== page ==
LOOKING AT GLASS THROUGH THE AGES by Bruce Koscielniak

LOOKING AT GLASS THROUGH THE AGES

Age Range: 7 - 9
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KIRKUS REVIEW

Koscielniak opens with the appearance of faience beads in Egypt about 4,500 years ago, closes with the development of optical fiber and, in between, charts milestones in the use and manufacture of glass, from the various chemical additions that have given it strength and color—and clarity, which turns out to be a late and tricky accomplishment—to the invention of glassblowing. Though his ink-and-watercolor illustrations are less engagingly detailed than in earlier outings, they do depict historical techniques of manufacture while artfully capturing glass’s gemlike, rainbow glitter in tiny beads and telescope mirrors, a neon sign, a great cathedral window and other objects. Young readers will come away with enough facts for a simple report, as well as a greater appreciation for what the author twice dubs an “extraordinary material.” (endpaper maps) (Picture book/nonfiction. 7-9)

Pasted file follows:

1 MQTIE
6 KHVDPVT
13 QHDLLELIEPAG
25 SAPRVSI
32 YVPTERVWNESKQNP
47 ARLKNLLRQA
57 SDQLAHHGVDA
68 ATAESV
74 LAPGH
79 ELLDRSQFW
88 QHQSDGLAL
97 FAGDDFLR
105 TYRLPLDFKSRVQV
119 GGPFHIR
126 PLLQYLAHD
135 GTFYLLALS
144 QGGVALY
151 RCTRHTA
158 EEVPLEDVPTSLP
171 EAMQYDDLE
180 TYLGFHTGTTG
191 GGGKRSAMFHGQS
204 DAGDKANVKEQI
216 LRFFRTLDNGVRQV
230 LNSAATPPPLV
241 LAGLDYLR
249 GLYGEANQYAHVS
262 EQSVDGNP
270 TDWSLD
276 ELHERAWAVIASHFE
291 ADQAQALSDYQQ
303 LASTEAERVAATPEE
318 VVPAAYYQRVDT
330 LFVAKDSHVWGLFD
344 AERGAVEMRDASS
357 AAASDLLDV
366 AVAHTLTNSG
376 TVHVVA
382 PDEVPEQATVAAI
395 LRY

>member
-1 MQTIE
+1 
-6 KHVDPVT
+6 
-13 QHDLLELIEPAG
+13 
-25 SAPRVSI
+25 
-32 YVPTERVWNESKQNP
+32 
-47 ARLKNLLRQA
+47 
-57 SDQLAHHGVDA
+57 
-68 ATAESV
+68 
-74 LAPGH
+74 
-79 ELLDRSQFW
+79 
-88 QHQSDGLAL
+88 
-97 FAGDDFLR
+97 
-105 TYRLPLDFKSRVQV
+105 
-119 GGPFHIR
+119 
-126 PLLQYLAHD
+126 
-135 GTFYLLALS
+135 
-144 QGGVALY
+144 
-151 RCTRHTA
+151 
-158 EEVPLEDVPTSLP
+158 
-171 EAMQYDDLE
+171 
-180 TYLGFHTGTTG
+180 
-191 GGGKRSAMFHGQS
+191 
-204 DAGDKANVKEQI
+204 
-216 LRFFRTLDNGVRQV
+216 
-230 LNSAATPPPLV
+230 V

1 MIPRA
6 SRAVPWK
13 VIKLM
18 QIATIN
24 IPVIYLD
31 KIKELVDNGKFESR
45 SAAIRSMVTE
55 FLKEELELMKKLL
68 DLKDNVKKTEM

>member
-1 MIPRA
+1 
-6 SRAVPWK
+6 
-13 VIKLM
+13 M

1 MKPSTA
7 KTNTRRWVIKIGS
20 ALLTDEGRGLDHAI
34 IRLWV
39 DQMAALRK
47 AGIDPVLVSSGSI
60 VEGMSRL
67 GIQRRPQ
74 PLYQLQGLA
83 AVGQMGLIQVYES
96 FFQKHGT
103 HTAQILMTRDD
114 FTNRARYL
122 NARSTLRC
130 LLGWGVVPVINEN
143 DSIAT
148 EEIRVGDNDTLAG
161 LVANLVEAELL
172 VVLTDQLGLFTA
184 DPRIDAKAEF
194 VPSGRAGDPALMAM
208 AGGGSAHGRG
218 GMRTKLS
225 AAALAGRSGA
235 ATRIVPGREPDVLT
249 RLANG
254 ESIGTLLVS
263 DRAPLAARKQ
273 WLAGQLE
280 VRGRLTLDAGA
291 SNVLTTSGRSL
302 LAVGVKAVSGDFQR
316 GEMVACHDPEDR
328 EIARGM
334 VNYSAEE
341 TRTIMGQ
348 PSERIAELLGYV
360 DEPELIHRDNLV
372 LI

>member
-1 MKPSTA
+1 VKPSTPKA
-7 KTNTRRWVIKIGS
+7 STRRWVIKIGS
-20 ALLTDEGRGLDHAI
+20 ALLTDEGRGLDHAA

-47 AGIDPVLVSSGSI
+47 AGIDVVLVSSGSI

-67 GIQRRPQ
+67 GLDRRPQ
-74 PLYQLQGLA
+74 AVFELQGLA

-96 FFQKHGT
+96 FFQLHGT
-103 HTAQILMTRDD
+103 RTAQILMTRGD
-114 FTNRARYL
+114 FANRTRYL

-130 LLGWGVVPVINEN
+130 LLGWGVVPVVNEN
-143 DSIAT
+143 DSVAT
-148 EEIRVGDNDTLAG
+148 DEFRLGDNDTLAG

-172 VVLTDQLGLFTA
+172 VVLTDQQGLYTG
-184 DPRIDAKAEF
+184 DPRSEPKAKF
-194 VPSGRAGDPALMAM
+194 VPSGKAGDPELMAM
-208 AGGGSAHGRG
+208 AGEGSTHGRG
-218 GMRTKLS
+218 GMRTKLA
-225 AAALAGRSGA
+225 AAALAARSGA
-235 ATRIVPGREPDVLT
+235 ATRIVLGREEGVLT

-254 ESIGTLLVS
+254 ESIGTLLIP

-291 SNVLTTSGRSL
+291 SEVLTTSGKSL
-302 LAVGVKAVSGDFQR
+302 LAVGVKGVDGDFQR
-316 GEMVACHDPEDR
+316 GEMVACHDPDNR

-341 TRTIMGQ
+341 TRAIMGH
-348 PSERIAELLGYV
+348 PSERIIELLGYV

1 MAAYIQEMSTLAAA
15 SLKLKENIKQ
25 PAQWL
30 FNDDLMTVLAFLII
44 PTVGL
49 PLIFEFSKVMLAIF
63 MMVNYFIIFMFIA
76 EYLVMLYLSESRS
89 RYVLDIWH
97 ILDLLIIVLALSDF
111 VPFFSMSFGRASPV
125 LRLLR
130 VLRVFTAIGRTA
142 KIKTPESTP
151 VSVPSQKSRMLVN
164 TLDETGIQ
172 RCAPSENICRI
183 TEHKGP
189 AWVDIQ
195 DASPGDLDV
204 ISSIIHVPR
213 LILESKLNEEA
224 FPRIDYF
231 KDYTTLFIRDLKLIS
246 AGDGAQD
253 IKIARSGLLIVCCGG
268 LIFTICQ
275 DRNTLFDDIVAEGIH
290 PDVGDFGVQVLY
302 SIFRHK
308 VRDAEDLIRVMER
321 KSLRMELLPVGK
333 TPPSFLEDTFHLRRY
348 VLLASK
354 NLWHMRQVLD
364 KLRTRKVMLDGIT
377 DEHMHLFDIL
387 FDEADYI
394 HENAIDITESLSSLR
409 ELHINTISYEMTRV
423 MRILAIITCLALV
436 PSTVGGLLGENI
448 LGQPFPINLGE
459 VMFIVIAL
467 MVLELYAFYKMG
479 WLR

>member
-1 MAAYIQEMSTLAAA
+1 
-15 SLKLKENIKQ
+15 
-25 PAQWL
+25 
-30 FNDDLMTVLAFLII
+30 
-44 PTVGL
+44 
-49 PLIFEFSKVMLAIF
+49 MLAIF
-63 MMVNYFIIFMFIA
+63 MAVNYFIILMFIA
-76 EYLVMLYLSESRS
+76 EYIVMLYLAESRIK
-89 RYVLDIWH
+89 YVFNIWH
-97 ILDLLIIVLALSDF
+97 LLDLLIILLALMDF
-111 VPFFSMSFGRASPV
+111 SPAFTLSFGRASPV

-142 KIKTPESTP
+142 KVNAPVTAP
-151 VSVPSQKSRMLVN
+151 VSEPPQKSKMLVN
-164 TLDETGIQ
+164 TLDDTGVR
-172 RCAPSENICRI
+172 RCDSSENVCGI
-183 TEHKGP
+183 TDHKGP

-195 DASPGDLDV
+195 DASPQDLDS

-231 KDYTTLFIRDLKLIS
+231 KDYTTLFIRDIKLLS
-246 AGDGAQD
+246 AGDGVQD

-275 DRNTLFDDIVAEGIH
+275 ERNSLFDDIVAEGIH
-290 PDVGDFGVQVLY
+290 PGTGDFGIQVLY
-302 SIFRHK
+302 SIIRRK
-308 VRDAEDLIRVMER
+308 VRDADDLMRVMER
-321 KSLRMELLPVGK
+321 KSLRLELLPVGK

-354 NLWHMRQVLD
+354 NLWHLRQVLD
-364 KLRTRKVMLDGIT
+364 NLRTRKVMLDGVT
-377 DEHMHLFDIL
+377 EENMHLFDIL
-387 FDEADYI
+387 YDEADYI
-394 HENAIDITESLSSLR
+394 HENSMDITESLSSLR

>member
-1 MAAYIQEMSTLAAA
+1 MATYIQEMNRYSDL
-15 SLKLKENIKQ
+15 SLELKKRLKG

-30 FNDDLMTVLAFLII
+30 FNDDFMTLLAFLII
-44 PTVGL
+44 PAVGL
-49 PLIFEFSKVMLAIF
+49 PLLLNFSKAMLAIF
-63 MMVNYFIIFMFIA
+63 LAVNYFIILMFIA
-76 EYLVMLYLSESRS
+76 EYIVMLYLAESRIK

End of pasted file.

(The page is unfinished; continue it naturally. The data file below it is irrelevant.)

Pub Date: April 17th, 2006
ISBN: 0-618-50750-7
Page count: 32pp
Publisher: Houghton Mifflin
Review Posted Online:
Kirkus Reviews Issue: April 1st, 2006




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